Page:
The Georgetown Town Council voted Monday night to give $24,750 to the Georgetown Historical Society, a nonprofit that allows a Confederate flag to be flown on its property.
Councilwomen Angela Townsend made a motion to approve granting the funds, and the other council members all voted in favor of it. Mayor Bill West did not vote. Townsend’s motion stipulated “a committee would be formed to address the concerns,” but did not specify details.
The Georgetown Historical Society’s Marvel Museum, located at 510 S. Bedford St., is home to numerous buildings, a collection of antique carriages and items related to Georgetown’s history. The grounds and buildings are often used for events both public and private, as well.
The Delaware Grays Sons of Confederate Veterans Camp #2068 reached an agreement with the society in 2007, allowing them to install and maintain the flag and a monument to Delawareans who fought for the Confederacy.
It was only 15 years ago, but it was a decidedly different time, one in which then-governor Ruth Ann Minner celebrated the installation by declaring a statewide “Confederate History and Heritage Week.”
By 2017, the Lower Sussex NAACP was calling for the removal of the flag. In 2019, the state declined to provide funding to the Georgetown Historical Society because of the flag.
This year, the historical society first asked Georgetown on July 11 for the money, for building and parking lot improvements. In Georgetown, a tie is a loss, so with Councilwoman Sue Barlow absent, and West and Councilwoman Christine Diaz Malone voting against the measure, council members Penuel Barrett and Angela Townsend’s votes in favor were defeated.
Townsend invited Georgetown Historical Society President Jim Bowden to come back and try again July 25.
Every chair in the Sussex County seat’s town hall was filled for Monday night’s meeting. Town Manager Gene Dvornick read what he said were some 37 letters from people across the state and some from outside it. Many people called in or attended in-person to make their comments.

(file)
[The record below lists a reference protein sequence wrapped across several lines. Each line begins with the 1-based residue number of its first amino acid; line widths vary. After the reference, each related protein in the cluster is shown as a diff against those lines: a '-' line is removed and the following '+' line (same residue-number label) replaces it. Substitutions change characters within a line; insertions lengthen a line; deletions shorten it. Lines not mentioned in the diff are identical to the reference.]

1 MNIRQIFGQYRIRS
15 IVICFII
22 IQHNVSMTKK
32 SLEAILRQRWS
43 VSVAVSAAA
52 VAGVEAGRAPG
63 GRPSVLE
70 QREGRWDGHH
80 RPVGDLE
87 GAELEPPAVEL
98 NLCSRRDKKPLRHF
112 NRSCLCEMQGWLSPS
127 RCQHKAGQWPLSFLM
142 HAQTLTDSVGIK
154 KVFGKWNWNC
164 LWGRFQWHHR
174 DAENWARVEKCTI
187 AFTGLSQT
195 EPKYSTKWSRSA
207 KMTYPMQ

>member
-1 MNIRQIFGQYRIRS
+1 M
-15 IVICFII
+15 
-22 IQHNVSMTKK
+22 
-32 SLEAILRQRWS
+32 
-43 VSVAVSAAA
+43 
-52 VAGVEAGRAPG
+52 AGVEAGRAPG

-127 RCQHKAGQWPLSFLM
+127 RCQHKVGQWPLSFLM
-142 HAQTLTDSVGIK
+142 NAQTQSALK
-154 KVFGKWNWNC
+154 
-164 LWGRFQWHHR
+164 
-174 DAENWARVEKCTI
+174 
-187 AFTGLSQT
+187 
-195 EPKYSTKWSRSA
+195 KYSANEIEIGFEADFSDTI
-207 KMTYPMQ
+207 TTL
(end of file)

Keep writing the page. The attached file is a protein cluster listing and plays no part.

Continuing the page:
Southern Delaware Alliance for Racial Justice steering committee member Joe Lawson was one of the latter.
“It’s great to have a historical society, but the flag does not represent history in the way it’s positioned. The flag represents … the enslavement of 4 million Americans,” he said.
Following public comments, West made a motion to table the matter and workshop it, which was seconded by Diaz Malone, however, the remaining council members voted against it. Townsend made her motion after more discussion.
“It’s not a racist flag. It’s part of our history,” Townsend said. “To me, I’m doing what’s right. The Marvel Museum has always helped the town and now they need our help.”
Barrett pointed out the town has often taken advantage of the Marvel Museum, to hold events such as concerts, debates and church services during pandemic lockdowns.
“The funding needs to go there because they’re here to help the town. No matter what it is, they don’t say ‘no,’ ” Barrett said.
After the meeting, Bowden said it would take “a whole bunch of lawyers” to remove the flag and monument due to their “agreement” with the Sons of Confederate Veterans. When asked if The News Journal/Delaware Online could view the agreement, he said he didn’t know where it was but would look for it.
If any Sons of Confederate Veterans members at the meeting, they did not identify themselves as such. The News Journal/Delaware Online has requested the agreement from Jeff Plummer, camp commander.
Shannon Marvel McNaught reports on Sussex County and beyond.